Carter Ashton, Troy Bodie, Replacement Players, and Jay McClement

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Joffrey Lupul has become the latest Maple Leaf to suffer an injury during the Leafs’ mini cap crunch. He missed practice this morning with a “bruised calf” and is day-to-day, travelling with the team to Nashville and it’s conceivable he may play, but are the Leafs ever scrambling for depth early on in the season so far.

So far the team has had to use Troy Bodie, Trevor Smith, Jamie Devane and Spencer Abbott in place of Nik Kulemin (chipped bone in ankle), Carter Ashton (broken nose), Jay McClement (paternity leave) and Frazer McLaren (who cares). So far the new guys have acquainted themselves well to depth positions on an NHL roster.

We only have minuscule samples of player data to work with, so looking at shot differential numbers for those players is a little suspect. Still, it’s funny that Carter Ashton and Troy Bodie have been some of the best Leafs for driving play in the early going. They’ve played some of the lowest quality of opposition players, but the Leafs have 23 shot attempts for and just 9 against with Ashton on the ice in the early going. It won’t last if he continues to play as much as he is, but it’s still miles better than anything Colton Orr ever accomplished.

Using Extra Skater, I broke up the early season Corsi numbers by the Top 6, Bottom 6 and Replacements. The “Replacements” are the players whose names weren’t written in pen on the roster in the pre-season. They’re Carter Ashton, Troy Bodie, Jamie Devane, Spencer Abbott and Trevor Smith:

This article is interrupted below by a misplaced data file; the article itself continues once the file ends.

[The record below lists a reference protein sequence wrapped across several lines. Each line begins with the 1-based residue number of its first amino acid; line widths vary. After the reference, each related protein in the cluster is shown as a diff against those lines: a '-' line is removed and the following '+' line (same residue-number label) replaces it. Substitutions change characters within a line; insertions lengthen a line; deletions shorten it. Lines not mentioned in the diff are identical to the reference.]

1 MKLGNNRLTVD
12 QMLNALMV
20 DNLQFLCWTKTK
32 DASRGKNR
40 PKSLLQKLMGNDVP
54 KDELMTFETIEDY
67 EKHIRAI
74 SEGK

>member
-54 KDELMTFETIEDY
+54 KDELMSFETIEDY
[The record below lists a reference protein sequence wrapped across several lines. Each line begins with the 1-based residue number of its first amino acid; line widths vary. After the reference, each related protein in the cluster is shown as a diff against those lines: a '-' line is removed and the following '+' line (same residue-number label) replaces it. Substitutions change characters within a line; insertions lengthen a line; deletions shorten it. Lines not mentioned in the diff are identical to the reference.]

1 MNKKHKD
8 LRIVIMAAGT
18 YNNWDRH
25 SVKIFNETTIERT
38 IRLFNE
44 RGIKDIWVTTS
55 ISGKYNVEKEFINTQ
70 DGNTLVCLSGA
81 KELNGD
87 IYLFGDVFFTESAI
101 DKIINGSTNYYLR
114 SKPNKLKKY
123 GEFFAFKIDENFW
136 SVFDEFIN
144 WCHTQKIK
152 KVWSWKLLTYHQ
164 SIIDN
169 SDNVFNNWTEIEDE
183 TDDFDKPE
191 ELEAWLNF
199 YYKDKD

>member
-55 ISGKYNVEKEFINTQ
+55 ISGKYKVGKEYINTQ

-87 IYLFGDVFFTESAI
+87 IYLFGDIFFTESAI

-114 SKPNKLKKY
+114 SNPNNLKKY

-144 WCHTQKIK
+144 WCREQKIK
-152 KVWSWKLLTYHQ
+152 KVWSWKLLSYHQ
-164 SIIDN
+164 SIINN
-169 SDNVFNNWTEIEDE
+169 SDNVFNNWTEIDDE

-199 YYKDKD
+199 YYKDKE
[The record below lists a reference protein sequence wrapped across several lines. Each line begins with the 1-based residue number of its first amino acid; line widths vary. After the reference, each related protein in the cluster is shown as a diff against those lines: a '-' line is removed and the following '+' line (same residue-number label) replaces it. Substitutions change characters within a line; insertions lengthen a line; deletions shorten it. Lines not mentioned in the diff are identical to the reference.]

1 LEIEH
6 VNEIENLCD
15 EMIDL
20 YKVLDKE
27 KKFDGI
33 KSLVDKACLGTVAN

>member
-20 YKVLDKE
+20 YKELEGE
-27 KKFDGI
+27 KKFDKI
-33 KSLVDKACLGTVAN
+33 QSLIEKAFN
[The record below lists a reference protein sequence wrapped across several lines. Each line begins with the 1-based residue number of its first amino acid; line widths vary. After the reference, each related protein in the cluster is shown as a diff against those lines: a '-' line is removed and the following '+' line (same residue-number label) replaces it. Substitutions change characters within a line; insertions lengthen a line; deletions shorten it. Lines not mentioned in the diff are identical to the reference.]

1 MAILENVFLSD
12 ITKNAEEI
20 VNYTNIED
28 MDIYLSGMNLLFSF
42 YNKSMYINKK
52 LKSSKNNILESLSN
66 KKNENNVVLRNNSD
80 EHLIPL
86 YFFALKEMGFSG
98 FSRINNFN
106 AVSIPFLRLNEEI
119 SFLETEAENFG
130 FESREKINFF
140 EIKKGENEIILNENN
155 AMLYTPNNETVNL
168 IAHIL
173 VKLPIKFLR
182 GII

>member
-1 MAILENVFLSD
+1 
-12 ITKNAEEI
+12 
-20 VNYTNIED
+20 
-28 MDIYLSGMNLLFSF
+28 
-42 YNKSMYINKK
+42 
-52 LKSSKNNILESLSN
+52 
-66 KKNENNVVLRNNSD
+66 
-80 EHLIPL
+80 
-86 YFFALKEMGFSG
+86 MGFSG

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  Avg. TOI Corsi For Corsi Vs. Corsi %
Top 6 14:30 360 420 46.2%
Bottom 6 9:31 97 121 44.5%
Replacements 6:19 61 67 47.7%

Last year I spoke a lot about how the Leafs were just wasting an organizational strength of good minor league wingers. You have all the time in the world for Bottom Six guys like Ashton and Bodie, and you can tell that the work with Barbara Underhill is paying off. These guys look like very fast skaters and, though it’s been four games, I can’t really pretend that the Leafs are missing a chunk of the speed that they lost last season.

What happens, though, when Josh Leivo plays in place of Joffrey Lupul on the second line, facing tougher competition than the Leafs face on the bottom six. That’s why depth is important, but I sure like the Ashtons and the Bodies over the Orrs and McLarens.

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A point about Jay McClement

The “Bottom Six” and “Replacement” Corsi percentages come closer to even if you remove Jay McClement. It’s odd how successful he is on the penalty kill, but he gets absolutely hammered at even strength. Steve Simmons was on Winnipeg radio yesterday, and while I didn’t listen to the segment, a few statophiles in the Jets blogosphere knocked him around a little bit. Supposedly, he called Jay McClement “the third worst player in the league” if all you did was look at Corsi. Corsi isn’t a mathemagical simulation designed to rank players, it’s simply a record of which team took the shots when a player was on the ice.

I should have looked into why McClement’s Corsi was the lowest in the league among regulars more this summer. According to Behind the Net, the Leafs were outshot by 31.73 attempts per 60 minutes with McClement on the ice. It’s easy to say that it was because he played a lot of his minutes with McLaren and Orr, but I broke up his stats from last season, via Hockey Analysis’ WOWY app, to see how he fared in certain situations: